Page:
Tuesday, August 31, 2010

Quote for the Day

"How are you feeling?" her aunt Misti asked.

"I feel like a rainbow is hugging me!"

--my middle daughter, Toni, about a half hour after awakening from surgery on her ankle.

Apparently they gave her some really good drugs.

Monday, August 30, 2010

Quote for the Day

Life is pleasant. Death is peaceful. It's the transition that's troublesome.

--Isaac Asimov

Thursday, August 12, 2010

Sufficiently Advanced

Arthur C. Clarke once wrote that "Any sufficiently advanced technology is indistiguishable from magic." That's called Clarke's Third Law. Gehm's Corollary to Clarke's Third Law is "Any technology distinguishable from magic is insufficiently advanced." I have a Nexus One Google phone running Android 2.2 (Froyo). Google just released a new application for it, Voice Search.

I tried it out. My phone is now sufficiently advanced. Check out the video:

Apparently There Aren't Enough Nuclear Weapons to Destroy the World

We commonly hear that we have enough nuclear weapons to destroy the world five times over. Apparently, there are enough to only destroy a tiny fraction of it once, if these statistics are accurate:

Check out How I Learnt To Stop Worrying And Love The Bomb (Kinda)

Tuesday, August 10, 2010

Quote for the Day

If it was easy, everyone would do it rather than going around telling you their ideas and saying how they could be a writer if they had the time.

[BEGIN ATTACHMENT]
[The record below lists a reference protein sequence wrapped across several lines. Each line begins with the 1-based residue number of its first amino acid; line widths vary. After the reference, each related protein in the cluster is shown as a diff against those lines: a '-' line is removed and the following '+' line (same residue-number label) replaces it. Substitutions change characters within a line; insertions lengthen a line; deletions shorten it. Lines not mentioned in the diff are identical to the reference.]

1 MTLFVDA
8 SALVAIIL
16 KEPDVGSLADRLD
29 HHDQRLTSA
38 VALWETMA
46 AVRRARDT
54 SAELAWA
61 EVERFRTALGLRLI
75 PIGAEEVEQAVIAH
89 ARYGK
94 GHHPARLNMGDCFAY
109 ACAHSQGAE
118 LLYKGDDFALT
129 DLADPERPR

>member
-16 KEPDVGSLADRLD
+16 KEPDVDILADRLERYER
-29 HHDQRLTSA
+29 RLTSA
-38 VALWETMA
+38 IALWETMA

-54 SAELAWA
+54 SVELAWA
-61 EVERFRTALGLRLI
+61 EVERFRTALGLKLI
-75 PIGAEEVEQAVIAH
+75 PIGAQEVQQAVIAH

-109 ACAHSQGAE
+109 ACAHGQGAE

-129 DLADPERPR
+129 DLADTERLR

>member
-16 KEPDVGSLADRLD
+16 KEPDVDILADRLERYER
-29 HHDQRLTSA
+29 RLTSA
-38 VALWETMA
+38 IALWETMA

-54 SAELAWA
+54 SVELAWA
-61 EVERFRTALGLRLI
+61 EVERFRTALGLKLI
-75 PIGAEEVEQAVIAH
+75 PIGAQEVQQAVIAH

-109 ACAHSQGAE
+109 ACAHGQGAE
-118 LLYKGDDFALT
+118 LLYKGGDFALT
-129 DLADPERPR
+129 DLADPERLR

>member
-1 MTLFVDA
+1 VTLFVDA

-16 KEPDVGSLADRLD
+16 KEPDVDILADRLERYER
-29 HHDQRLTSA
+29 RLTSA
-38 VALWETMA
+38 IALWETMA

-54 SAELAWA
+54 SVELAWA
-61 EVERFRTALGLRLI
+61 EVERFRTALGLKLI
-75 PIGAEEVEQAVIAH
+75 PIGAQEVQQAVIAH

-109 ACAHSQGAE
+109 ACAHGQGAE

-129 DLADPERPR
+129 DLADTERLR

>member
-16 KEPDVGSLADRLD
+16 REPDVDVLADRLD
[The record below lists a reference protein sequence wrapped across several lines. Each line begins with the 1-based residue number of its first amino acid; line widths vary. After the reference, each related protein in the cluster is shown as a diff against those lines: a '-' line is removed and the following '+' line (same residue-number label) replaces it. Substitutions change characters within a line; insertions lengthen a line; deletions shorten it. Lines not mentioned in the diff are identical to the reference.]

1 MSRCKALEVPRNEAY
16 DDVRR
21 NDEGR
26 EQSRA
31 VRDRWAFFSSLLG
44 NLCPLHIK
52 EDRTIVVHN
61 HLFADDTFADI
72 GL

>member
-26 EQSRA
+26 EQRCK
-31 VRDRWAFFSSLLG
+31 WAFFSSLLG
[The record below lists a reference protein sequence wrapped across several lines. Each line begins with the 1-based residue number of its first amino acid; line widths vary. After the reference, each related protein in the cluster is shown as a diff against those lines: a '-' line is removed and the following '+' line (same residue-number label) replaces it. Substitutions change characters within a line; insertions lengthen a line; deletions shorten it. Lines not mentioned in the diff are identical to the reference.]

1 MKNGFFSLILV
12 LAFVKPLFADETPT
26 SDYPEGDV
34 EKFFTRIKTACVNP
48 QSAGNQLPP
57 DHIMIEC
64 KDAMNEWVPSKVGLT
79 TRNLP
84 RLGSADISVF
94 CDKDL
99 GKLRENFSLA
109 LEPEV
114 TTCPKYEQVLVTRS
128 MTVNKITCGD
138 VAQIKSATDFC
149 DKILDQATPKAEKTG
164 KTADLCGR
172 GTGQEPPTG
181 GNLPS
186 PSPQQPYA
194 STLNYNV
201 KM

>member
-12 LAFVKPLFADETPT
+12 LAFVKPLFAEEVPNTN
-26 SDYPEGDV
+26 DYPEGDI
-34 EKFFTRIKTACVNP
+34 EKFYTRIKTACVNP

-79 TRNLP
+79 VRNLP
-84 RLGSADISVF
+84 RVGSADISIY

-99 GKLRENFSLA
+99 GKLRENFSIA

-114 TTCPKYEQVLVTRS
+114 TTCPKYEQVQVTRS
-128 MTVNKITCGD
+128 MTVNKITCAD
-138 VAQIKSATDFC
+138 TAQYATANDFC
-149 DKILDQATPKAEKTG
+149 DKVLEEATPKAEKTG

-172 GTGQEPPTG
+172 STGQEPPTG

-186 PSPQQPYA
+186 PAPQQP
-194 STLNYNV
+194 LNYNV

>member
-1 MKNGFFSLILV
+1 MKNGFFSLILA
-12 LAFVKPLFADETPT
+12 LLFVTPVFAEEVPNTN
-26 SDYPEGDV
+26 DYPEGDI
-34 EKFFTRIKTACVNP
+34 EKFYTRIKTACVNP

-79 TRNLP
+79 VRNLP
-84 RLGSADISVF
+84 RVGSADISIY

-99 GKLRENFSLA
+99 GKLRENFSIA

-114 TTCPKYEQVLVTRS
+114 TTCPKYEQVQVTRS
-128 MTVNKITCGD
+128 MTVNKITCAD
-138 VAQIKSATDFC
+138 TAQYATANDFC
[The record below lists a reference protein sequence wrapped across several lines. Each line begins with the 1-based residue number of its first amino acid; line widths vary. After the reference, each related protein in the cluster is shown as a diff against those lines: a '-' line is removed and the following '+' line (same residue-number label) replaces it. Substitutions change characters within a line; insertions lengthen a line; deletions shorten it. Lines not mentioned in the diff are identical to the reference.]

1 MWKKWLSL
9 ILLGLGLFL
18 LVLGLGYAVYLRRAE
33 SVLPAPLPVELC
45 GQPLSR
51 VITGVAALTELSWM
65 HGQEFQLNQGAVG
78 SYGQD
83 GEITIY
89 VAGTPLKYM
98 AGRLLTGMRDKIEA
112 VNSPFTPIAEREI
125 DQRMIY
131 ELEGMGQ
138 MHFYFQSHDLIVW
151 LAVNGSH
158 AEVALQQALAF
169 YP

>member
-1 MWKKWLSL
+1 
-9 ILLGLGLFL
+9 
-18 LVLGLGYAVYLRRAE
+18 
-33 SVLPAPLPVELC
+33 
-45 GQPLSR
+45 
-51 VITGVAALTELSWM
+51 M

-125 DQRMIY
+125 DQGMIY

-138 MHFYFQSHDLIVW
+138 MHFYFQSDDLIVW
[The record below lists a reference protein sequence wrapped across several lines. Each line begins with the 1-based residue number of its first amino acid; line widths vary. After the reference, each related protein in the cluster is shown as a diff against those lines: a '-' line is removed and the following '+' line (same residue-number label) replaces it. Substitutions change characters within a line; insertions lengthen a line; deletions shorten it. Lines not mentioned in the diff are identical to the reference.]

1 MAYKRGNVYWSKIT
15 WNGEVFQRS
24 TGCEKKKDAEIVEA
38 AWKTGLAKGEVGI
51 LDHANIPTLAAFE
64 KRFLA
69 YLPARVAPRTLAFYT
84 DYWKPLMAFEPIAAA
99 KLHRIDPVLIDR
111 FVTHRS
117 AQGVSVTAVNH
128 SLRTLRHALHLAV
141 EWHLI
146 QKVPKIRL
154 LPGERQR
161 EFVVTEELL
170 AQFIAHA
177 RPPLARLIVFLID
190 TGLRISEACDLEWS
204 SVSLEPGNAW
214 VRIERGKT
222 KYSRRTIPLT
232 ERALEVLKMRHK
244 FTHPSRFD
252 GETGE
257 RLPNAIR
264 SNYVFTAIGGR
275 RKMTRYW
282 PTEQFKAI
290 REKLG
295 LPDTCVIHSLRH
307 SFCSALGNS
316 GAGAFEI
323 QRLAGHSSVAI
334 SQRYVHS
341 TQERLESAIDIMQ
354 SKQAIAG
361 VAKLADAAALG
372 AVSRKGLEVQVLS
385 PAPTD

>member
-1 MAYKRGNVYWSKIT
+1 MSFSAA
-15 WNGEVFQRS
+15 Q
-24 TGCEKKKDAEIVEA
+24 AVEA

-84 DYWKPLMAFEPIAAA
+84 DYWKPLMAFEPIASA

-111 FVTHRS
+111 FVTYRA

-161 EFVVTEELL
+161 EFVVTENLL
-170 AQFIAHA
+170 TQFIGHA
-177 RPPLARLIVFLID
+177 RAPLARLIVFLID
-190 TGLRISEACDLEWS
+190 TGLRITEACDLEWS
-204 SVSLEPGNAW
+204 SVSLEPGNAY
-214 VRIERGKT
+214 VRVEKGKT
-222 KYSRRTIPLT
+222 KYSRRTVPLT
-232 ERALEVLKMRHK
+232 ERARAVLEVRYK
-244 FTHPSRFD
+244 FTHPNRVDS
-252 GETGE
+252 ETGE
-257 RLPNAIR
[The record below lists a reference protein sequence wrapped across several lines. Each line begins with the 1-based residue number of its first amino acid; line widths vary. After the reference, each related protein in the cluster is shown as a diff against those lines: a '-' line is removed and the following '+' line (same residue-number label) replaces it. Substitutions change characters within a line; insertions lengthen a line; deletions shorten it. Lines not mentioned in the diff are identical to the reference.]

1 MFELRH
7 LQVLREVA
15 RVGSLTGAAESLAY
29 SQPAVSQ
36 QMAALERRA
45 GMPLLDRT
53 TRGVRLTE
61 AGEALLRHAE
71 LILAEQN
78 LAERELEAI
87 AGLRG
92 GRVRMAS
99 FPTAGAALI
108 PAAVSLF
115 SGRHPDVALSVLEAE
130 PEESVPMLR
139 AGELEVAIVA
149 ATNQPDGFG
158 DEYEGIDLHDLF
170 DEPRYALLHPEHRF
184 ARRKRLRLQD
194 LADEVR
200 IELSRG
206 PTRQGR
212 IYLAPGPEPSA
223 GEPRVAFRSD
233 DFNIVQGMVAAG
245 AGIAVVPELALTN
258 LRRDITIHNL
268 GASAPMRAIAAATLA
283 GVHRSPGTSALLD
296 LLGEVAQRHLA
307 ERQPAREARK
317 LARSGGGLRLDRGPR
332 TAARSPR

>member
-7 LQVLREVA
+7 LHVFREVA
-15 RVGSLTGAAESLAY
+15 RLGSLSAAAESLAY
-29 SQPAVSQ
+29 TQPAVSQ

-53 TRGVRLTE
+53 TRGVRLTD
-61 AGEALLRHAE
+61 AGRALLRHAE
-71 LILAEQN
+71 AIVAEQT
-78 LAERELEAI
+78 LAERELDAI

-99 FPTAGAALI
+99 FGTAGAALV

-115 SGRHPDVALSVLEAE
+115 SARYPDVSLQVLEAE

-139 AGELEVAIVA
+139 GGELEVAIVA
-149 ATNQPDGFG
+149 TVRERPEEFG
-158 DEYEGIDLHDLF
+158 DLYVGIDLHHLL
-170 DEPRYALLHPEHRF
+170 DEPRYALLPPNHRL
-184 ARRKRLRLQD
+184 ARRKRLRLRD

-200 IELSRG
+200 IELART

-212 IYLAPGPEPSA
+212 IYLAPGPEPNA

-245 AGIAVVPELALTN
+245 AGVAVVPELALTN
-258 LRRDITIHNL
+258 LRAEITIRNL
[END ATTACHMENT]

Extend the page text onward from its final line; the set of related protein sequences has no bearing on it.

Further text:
--Arthur M. Jolly, interview with Write On Online (2009)

Monday, August 09, 2010

CultureLab: The faith that underpins science

An interesting and short review of the book, Why Beliefs Matter: Reflections on the nature of science by E. Brian Davies, Oxford University Press appears in New Scientist Magazine:

CultureLab: The faith that underpins science

The description of the book from Amazon.com:

This book discusses deep problems about our place in the world with a minimum of technical jargon. It argues that 'absolutist' ideas dating back to Plato continue to mislead generations of theoretical physicists and theologians. It explains that the multi-layered nature of our present descriptions of the world is unavoidable, not because of anything about the world but because of our own human natures. It tries to rescue mathematics from the singular and exceptional status that it has been assigned, as much by those who understand it as by those who do not. It provides direct quotations from many of the important contributors to its subject, and concludes with a penetrating criticism of many of the recent contributions to the often acrimonious debates about science and religions.

Sunday, August 08, 2010

Friday, August 06, 2010

On this Day

On this day many will recall the fate of Hiroshima, when up to 140,000 were killed and 69 per cent of the city was destroyed. It may be useful to put Hiroshima's destruction into its sad context.

The Japanese Empire is responsible for starting the conflict by its attempt to conquer and annex China and other parts of Asia. It killed millions of people in China (most notoriously, the Rape of Nanking in 1937-38, when at least 200,000 civilians were slaughtered). Later, Japan attacked the United States at Pearl Harbor because of economic sanctions the U.S. leveled in response to Japanese aggression in China. In all, the Imperial Empire of Japan was responsible for the deaths of 15.5 million people between 1937 and 1945. Far more Japanese died from conventional bombings by the United States over the course of the war. For instance, a single raid by 334 B-29s on Tokyo on March 10, 1945 resulted in the destruction of 25 percent of the city and the deaths of 100,000.